Vgnetting of the field can be seen with larger size CCD sensors in some circumstances but since the vignetting occurs before the light is dispersed into the spectrum, no light lis lost  provided the light cone from the zero order star image is placed within the unvignetted area. (You can see this effect in some of your images where despite the vignetting at the edes of the field, the spectrum continues into this region undiminished. Indeed a slit spectorgraph is of course an extreme example of this where the slit vignettes the entire field except for the narrow region of interest.) There is normally plenty of room in the CCD field to achieve this,  and still include the full spectrum in the field.  

 

Cheers

Robin

spectroscopy of transients
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A nice reference of the Star Analyser used to classify transients is Gianluca Massi's robotic setup using a Star Analyser in a filter wheel (an SA100 currently at very low dispersion but he  is considering  an SA200 to increase resolution)  His setup has been running for around 18 months. He monitors  the unconfirmed transients list and picks up any which are within the range of his equipment. He has a good string of successes under his belt

http://www.virtualtelescope.eu/spectroscopy/

Ultimately sky backgound  limits how faint you can go with slitless systems though and background subtracton for supernovae in particular is frought with problems when operating without a slit  which is why I have been testing an ALPY spectrograph which I have modified for  lower resolution.  The results so far look quite promising with spectra of mag 16+ supernovae at snr good enough for identificatrion purposes with a 280mm aperture

http://www.threehillsobservatory.co.uk/astro/spectroscopy_20.htm

 

Robin

 

Not Really Vignetted
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uis01
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Thanks for the clarification Robin.  When I thought about it you are correct that my field is vingetted by the grating but there is no loss in throughput for the spectrum of a target where the zero order image for the target falls inside the area covered by the grating.  That is:  all the light that the telescope collects for a star in the part of the field occupied by the grating makes it through the grating to the image plane.  So there would be no improvement in through-put for a grating that covers more of my field.

This raises the question in my mind for an experiment.  I might try masking the area of the grating in order to eliminate overlapp in a crowded field.... effectively making it more like slit spectroscopy.  I think that might be an interesting trick for more advanced users to try out.

mask for star analyser
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Hi John,

Yes that has been tried, though it is only partially successful as the vignette from a mask which is not at a focal plane is not sharp like an in focus slit. (you also need to take particular care with background subtraction as the sky background will have a gradient) One possible arrangement (assuming  the spectrum is horizontal,) is to place the star at the edge of the field and use a vertical blind which you can move in from the side. That way you can see the full field and position the zero order before moving in the mask so the spectrum as far as possible falls in the fully vignetted area. With your 50mm wide filter aperture you could offset the SA200 in the holder so you can place the zero order at the edge of the field without vignetting.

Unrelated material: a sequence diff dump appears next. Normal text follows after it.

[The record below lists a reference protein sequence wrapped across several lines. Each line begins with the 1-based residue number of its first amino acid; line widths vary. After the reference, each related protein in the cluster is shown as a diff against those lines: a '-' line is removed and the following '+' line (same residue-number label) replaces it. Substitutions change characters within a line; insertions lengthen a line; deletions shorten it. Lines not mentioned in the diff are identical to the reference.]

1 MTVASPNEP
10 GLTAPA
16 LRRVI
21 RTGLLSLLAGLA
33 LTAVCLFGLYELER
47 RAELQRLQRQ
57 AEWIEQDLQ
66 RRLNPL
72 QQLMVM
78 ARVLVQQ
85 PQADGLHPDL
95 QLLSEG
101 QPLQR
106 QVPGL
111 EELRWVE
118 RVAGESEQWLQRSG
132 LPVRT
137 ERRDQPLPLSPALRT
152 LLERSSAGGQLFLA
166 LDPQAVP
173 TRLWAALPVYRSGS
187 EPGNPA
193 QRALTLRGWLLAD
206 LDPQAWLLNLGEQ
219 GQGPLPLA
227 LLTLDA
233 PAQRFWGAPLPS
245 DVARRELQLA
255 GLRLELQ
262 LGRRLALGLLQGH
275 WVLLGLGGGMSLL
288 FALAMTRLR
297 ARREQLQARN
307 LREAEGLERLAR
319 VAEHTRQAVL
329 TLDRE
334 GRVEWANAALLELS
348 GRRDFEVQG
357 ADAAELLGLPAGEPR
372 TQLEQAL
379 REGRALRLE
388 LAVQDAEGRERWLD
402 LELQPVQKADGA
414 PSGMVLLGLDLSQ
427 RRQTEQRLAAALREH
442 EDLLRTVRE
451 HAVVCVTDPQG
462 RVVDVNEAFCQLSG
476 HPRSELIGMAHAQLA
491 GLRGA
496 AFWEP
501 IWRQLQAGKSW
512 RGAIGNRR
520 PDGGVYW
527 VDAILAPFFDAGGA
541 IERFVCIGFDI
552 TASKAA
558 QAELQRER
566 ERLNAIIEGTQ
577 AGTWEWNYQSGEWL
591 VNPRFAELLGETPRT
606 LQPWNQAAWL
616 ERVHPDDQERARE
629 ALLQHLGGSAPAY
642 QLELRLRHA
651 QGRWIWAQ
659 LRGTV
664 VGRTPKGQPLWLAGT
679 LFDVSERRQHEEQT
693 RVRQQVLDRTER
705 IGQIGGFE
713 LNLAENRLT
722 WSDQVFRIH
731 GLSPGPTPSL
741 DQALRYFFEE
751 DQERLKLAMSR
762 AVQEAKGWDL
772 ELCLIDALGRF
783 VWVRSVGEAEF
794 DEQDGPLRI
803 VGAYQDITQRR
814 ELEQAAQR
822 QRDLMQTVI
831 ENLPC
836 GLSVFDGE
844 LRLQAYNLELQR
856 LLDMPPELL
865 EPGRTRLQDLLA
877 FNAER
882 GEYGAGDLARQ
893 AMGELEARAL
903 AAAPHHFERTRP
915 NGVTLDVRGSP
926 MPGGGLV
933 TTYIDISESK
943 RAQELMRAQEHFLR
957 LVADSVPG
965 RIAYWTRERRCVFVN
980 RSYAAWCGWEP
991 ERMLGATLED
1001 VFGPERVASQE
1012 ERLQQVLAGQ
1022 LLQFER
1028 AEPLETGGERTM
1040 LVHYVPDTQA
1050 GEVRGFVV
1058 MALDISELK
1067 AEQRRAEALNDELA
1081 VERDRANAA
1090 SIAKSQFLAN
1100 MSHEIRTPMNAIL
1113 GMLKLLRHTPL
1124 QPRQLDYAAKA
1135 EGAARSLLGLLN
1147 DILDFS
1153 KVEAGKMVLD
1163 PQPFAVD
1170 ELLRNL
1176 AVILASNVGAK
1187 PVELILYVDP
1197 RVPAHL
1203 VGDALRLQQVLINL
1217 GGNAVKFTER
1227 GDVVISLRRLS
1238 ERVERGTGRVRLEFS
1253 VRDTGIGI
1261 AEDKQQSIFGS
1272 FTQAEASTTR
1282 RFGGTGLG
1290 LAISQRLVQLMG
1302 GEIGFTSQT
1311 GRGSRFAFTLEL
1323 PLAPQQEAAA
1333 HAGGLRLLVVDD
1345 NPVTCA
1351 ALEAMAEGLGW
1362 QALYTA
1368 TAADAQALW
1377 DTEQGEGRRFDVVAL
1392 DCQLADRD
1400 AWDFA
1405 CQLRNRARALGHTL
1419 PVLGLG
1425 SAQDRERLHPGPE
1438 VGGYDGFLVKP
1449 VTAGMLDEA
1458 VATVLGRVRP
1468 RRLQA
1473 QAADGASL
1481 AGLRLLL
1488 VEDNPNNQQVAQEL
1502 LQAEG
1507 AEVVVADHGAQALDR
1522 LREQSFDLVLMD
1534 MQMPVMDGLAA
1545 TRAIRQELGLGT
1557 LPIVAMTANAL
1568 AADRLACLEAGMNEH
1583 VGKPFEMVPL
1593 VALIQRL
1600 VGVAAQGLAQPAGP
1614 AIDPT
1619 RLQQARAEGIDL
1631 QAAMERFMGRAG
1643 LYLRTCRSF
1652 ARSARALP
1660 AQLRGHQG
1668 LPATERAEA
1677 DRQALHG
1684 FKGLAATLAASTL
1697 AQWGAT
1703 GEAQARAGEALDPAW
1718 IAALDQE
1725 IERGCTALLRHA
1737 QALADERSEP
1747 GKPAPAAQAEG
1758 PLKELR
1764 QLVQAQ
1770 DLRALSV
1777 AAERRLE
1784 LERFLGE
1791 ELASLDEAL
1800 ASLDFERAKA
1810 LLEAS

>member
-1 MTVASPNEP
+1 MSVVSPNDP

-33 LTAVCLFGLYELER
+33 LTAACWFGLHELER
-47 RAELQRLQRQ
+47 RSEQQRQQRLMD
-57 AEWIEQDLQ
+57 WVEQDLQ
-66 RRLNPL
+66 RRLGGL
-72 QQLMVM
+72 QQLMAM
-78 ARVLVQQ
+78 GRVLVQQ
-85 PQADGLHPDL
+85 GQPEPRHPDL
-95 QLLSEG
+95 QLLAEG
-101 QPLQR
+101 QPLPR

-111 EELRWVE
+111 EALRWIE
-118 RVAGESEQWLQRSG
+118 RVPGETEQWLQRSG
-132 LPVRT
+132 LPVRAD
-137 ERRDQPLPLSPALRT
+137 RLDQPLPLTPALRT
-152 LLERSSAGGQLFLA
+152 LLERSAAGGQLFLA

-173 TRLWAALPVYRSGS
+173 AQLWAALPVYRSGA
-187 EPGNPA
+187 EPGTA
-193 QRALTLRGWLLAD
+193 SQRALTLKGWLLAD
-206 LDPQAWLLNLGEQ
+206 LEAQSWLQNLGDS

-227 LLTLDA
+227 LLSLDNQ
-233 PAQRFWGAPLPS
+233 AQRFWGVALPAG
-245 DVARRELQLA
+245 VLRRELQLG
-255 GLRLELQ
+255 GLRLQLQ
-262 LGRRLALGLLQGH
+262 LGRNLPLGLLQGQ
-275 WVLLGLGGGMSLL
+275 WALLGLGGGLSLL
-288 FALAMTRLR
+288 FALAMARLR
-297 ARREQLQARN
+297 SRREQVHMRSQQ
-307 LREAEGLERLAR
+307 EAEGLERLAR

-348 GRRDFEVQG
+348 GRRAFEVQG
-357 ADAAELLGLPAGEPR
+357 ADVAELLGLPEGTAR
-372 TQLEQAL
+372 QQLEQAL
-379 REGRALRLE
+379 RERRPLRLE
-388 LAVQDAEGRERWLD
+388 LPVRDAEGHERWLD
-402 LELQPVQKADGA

thne next stage is to arrange a secondary focus to put the mask/slit at, as here for example 

http://www.threehillsobservatory.co.uk/astro/spectroscopy_18.htm

and from there you can even go the whole hog and build a fully collimated arrangement aout of junk box bits and pieces

http://www.threehillsobservatory.co.uk/astro/spectroscopy_19.htm

 

Robin

Mask for Star Analyser
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Hi John,

Your mention of using a mask prompted me to recheck the situtation with the SA200 (which is potentially better than for the SA100 as the optimum mask diameter is half  that for the SA100 for a given length of spectrum)

The calculation confirms that for reasonable focal ratios (ie < f10) the full spectrum up to 7500A still lies fully within the penumbra of the out of focus mask, even for the SA200, so the background is only partially eliminated even at the red end. This is with an optimally sized mask at the plane of the SA200 with a width matching the light cone of the zero order image at that location.  

Cheers

Robin

SA200 mask - correction
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Robin Leadbeater
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Correction - that should read     ".... focal ratios (<f6.5) "

At f10 and with an optimally sized mask, the spectrum beyond ~5000A will be in the totally vignetted region, so a potentially useful arrangment with  the SA200 used with higher focal ratios. The downside is with higher focal ratios you need higher dispersion (and greater grating to camera distances) to get the same resolution because of the larger image star size  

Robin